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Stepping Out

We—our family—had so little to give each other; maybe we needed to look elsewhere.

Fiction | Flash Fiction
March 11, 2022

I’m a brisk walker, and Jamie, my baby sister, never kept up. I was always ahead by a few steps. Jamie never understood that she needed to up the pace, but maybe it was my fault, maybe I should’ve calmed down.

That day, a summer Friday, we had parked and were headed to the beach, crossing the intersection between Del Mar and El Camino Real. I was half a crosswalk ahead, and just as I stepped onto the sidewalk, I saw a gray SUV swerve in my direction and accelerate on the right turn. As I spun around, I saw Jamie keel over from the car’s impact. 

The way I remember it, my body started to burn. Then I was cradling her in the middle of the street. The driver, an old Korean lady, plopped down on the asphalt, wailing 예수님, 예수님, 예수님. I told her to get up and leave, please. 

During the funeral I didn’t say anything except thank you. I took off fall semester of law school to help my parents, but I wasn’t helping anyone. I was just so beat.

Next week in the San Diego Union-Tribune: “81-Year-Old Driver Strikes, Kills 18-Year-Old MIT Admit.” They had asked me for photos of her holding science trophies or public speaking. I sent in a shot of her at the beach: a rainbow towel wrapped around her shoulders, a half-eaten burrito in her hand. 

The Union-Tribune didn’t interview me or want my opinion on what actually mattered to my sister, but they did talk to the halmoni who ran her over, asking why she was on the road if she had impaired vision and six citations. 

“I deeply regret the pain I’ve caused the Yoo family,” the halmoni stated through a translator. “I have nothing left to say.”

Sometime that fall, my dad let it slip that the halmoni had gone to his church, which both of my parents stopped attending after the incident. Churchpeople had pitied the old woman: her husband was dead, her children scattered. 

“Where does she live?” I asked. 

We—our family—had so little to give each other; maybe we needed to look elsewhere.

“You need to forgive.”

“I won’t torture her.”

The next morning, I roiled awake and saw a church directory sitting on my desk. Later that day, on my way out, my dad handed me a wrapped box of Asian pears. The pious love dousing their generosity in spite. 

The halmoni’s apartment complex was crumbling—literally, the disintegrating stucco formed an ashy layer over the blacktop—but her place was well kept, with three pots of sunflowers resting by the door. The old lady rose up to my sternum, and I followed her into the unlit living room, where she offered me a cup of instant coffee.

“Everyone around me is dead,” she said in Korean. “My brothers, all three, my husband, my parents.”

I let the coffee swash around my mouth. 

“I should be dead, but dying isn’t easy, no, not at all. The only way I can die now is bad, ugly.”

I nodded. Above the TV was a gold crucifix, which played back and forth with the sunset. 

“Ever since I began treatment, I’ve said I want to die. Then everyone, my sons, daughter, grandson, pastor, cashier, they all say, no halmoni, you’re so young. You will live twenty more years, thirty. There’s so much light in your eyes. Look at that skin.”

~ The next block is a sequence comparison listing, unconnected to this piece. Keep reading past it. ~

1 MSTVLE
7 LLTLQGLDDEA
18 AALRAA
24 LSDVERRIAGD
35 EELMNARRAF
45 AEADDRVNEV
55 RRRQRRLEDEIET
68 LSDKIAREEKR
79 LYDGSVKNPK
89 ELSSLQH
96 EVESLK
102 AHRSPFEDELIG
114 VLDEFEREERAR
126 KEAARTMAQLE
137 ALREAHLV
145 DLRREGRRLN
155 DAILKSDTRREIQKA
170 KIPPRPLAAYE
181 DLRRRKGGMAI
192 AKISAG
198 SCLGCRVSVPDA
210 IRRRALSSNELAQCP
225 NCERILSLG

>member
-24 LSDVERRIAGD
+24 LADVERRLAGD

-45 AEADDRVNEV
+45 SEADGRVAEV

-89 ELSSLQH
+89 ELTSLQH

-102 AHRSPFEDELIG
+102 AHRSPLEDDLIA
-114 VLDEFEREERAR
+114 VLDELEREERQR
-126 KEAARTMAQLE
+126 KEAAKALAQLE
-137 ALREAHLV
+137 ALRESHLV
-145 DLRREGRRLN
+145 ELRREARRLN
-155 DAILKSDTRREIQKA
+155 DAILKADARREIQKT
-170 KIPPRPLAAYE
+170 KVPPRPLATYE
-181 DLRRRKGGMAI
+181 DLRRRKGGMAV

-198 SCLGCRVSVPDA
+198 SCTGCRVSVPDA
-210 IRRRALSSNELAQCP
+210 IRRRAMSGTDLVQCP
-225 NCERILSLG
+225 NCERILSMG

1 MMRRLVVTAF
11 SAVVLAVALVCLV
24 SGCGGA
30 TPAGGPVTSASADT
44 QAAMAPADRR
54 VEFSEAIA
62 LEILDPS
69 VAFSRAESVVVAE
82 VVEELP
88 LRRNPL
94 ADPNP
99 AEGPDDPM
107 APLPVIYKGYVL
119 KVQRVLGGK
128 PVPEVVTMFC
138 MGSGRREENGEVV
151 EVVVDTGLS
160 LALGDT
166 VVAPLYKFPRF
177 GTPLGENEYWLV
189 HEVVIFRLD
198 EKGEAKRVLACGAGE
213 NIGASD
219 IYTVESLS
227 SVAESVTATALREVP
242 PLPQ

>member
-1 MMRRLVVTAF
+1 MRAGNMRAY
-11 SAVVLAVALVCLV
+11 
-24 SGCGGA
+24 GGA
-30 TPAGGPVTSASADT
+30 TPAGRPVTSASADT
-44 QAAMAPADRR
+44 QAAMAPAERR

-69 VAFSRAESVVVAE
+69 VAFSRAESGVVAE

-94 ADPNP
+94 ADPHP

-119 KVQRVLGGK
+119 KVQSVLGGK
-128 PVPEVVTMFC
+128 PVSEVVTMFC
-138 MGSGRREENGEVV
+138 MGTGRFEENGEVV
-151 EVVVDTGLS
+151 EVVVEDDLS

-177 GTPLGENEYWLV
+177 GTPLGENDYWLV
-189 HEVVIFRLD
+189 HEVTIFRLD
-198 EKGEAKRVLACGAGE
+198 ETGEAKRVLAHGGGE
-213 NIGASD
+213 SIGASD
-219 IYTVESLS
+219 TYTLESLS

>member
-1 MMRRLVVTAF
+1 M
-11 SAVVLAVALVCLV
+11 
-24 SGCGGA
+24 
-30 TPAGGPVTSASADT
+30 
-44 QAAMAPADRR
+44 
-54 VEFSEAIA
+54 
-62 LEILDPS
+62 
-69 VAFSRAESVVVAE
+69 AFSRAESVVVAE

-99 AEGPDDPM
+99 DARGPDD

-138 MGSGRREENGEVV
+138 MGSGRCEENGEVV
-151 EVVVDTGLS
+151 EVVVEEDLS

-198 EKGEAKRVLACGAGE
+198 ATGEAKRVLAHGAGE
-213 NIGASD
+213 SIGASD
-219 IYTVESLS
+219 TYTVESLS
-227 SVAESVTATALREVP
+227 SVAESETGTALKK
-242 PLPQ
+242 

“You won’t say that,” she said. “You want me to die.”

“There’s something else—”

“I’m sorry I did not come to the funeral. The next one will be mine, I promise you, just wait one year. You can spit on me, gouge my eyes, burn my body, oh, oh.” 

“—who else to say this to. I just feel suffocated at home—”

“—to drive to the hospital that day, when your sister, my treatment—”

“—about my dad.”

I paused, waiting for her to interrupt, but she held her silence.  

“My mom told me this story when I was young,” I said, each word unfolding deliberately. “It happened before they were married, almost thirty years ago. They were together in the subway station, he was a few feet ahead, but then he started running—the doors were about to close. He jumped in the subway car, and only then did he turn around: my mom was stuck outside, the doors had closed. My dad smeared his face against the glass, screaming that he would come back. My mom didn’t wait and took the next train home, and after that my dad camped out at her apartment, promising that it would never happen again. 

A few years later, my dad took me to the beach. I was three or four, Jamie was years from being born. On our way back, he got into the train, only to turn around and see that the doors had closed before I could get on. He was always like that: no time to waste, couldn’t hold a hand to save his life. Apparently I bawled on the platform for twenty minutes until he came back around. A nearby halmoni held me in her arms.”

I knitted my fingers together, and let out a soft laugh.

“I think about this story every night,” I said, “whenever I watch my dad shovel in his dinner. But you know what? I’ve never brought it up. We just bow our heads and talk about, I don’t know, my fucking law school grades.” 

The sun had set, and it was too dark to see if halmoni was paying attention or dozing.

“I should probably leave. Please don’t drive, and don’t die either.”

I helped her up—her face was glistening. 

She walked me to the front door, and when she saw me eyeing her sunflowers she said, “Take one with you.”

I buckled all three pots of flowers into the passenger seat. They rested on top of the box of pears, and during sharp turns the pots wobbled and shook out bits of soil.